The AGR changes the amount of air mass right after the input of the filter (i.e. a variable inductor knob).

    Different weights changes the characteristics of the wall that surrounds the air by changing the amount of energy that is lost at various points of the circuit. (i.e. EQ knobs).

    So just like an electric amplifier, you can't fiddle around with the EQ knobs (i.e. gadgets on our euphonium) and not expect a change to the characteristics of the output (i.e. they all do SOMETHING).

    We're now onto the subjective part of my piece:
    1. The air column actually extends into our mouths, so we can override some of the hardware changes to create our signature sound. This may lead some people to think that they are working harder to get the same result (i.e. "this does nothing").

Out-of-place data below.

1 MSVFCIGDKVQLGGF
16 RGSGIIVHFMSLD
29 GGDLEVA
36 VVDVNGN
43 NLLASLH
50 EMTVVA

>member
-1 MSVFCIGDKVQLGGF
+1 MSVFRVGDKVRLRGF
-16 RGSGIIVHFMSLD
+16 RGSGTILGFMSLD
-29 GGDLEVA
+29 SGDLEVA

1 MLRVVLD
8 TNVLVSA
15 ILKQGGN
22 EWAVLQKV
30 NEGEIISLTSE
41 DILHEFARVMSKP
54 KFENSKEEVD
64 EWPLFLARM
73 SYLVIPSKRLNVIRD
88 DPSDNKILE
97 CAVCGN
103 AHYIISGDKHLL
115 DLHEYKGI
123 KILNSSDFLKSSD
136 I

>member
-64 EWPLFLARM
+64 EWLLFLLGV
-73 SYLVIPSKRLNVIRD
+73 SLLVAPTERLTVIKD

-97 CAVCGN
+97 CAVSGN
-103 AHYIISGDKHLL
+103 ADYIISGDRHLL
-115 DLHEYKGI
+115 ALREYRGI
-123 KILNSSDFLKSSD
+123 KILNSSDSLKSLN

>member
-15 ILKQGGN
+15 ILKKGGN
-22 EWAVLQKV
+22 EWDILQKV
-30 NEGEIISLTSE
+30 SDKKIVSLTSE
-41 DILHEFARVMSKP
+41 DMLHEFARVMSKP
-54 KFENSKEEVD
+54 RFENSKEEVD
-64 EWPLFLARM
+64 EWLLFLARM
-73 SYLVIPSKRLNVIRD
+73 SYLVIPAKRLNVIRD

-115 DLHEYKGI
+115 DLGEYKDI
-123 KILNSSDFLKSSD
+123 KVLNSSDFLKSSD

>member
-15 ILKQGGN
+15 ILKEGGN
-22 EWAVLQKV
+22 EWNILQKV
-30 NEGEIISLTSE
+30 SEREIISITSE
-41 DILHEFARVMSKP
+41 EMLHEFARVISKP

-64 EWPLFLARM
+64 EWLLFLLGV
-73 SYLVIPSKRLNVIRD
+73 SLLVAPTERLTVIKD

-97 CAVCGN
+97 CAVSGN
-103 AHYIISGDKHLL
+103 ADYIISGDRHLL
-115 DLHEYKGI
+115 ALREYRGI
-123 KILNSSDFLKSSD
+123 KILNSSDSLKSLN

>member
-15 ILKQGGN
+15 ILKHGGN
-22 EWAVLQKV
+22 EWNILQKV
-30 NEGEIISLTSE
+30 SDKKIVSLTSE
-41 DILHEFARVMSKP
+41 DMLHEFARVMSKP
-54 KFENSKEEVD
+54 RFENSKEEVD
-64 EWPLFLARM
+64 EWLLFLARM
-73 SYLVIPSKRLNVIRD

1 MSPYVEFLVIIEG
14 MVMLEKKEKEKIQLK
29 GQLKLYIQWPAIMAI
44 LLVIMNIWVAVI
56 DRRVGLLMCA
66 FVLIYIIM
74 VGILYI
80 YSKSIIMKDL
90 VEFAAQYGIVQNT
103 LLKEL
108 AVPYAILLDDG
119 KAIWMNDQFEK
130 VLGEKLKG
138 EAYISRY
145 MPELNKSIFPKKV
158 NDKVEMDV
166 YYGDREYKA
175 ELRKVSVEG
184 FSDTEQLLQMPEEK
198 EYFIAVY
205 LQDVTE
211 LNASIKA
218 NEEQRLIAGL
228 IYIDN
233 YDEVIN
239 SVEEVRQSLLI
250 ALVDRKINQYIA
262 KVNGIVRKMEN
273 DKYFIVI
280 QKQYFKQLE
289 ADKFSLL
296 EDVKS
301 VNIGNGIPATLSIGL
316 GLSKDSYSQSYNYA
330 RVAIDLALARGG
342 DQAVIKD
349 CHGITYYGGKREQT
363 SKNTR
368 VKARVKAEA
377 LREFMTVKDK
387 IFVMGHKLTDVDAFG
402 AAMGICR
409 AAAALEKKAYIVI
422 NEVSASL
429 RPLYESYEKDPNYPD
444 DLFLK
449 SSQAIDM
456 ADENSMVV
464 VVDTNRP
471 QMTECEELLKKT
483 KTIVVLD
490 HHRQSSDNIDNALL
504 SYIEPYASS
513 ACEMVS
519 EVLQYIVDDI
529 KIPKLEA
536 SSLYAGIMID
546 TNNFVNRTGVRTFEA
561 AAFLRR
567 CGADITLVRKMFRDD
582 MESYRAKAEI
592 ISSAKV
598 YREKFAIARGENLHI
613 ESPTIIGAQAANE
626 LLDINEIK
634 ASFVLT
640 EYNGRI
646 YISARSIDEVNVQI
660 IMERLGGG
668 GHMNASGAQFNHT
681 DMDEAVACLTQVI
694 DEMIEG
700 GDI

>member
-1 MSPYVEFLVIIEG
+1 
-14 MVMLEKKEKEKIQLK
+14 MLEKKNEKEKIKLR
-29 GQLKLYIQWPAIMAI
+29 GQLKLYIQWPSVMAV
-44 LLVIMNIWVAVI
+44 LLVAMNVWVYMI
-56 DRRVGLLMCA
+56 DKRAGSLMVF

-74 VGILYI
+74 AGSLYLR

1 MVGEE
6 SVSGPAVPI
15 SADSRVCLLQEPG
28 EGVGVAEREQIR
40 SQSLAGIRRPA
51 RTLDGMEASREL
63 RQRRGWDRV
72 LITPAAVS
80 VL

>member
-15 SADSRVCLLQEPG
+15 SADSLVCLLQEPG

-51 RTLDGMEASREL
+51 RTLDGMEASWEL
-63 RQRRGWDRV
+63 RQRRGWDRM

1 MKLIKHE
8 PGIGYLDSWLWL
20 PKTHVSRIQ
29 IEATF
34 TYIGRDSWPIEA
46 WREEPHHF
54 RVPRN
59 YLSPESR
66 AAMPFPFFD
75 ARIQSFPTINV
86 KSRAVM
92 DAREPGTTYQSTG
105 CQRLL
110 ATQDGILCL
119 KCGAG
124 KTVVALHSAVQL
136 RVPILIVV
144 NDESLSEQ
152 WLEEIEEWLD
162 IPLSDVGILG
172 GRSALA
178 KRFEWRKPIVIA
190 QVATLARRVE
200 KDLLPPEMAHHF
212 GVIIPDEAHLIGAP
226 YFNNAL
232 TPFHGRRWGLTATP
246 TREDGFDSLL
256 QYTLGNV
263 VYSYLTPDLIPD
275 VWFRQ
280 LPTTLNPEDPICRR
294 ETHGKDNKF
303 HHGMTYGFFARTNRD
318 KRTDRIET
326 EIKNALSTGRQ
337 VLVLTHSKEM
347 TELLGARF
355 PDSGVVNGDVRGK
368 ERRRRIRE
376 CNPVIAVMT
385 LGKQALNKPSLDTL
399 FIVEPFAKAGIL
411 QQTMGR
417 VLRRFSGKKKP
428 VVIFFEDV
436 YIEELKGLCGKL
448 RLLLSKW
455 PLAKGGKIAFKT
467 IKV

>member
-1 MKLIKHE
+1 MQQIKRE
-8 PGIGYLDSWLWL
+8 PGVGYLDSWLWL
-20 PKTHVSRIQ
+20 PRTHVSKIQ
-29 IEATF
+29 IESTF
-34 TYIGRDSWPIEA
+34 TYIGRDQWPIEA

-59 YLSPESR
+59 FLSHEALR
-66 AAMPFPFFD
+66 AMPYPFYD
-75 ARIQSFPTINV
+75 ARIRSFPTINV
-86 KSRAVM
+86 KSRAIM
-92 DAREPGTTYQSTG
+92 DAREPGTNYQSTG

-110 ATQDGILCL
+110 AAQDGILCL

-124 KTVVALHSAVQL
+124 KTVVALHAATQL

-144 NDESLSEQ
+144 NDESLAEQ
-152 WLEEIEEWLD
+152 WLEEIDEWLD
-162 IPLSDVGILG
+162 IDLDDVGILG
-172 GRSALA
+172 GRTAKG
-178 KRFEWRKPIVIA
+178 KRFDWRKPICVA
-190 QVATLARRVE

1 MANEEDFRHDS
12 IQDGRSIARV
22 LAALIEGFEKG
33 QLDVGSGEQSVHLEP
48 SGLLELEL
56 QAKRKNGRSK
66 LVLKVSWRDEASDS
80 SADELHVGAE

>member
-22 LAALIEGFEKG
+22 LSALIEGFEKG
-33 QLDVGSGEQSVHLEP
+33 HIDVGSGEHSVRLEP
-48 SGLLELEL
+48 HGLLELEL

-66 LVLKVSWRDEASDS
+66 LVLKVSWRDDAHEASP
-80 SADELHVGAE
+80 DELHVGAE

2. These gadgets may not deliver an outcome that is desirable. Too much weight makes the instrument sound dull, and difficult to play. Too little weight and you can't centre a note so it's hard to play in tune.
    3. In acoustic filters, you always have to make compromises - every desirable outcome will introduce something negative for you to put up with.

    If your euphonium comes with knobs, you have to use them. Even the default setting is a setting.

    If your euphonium doesn't come with knobs, and you would like to buy one:
    1. The knob may not work in the way you want it to.
    2. The knob may deliver what you want, but you pay for it in other ways so ultimate you may choose it's not worth it.
    3. You get exactly what you want out of a knob.

    You do need a level of vision and knowledge to take a set of valve caps, and work out which configuration suits you the best, and what trade offs you're willing to put up with. When you buy a set, and realises that you prefer the factory defaults, you haven't wasted money. You've bought the knowledge that they're not for you. You also have the option to use them, should you ever change your mind.